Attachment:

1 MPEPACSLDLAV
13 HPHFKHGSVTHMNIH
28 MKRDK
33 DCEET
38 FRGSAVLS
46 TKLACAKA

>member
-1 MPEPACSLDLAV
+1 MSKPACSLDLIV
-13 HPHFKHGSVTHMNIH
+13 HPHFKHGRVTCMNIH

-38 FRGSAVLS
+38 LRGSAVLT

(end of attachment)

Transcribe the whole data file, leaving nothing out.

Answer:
1 MPEPACSLDLAV
13 HPHFKHGSVTHMNIH
28 MKRDK
33 DCEET
38 FRGSAVLS
46 TKLACAKA

>member
-1 MPEPACSLDLAV
+1 MSKPACSLDLIV
-13 HPHFKHGSVTHMNIH
+13 HPHFKHGRVTCMNIH

-38 FRGSAVLS
+38 LRGSAVLT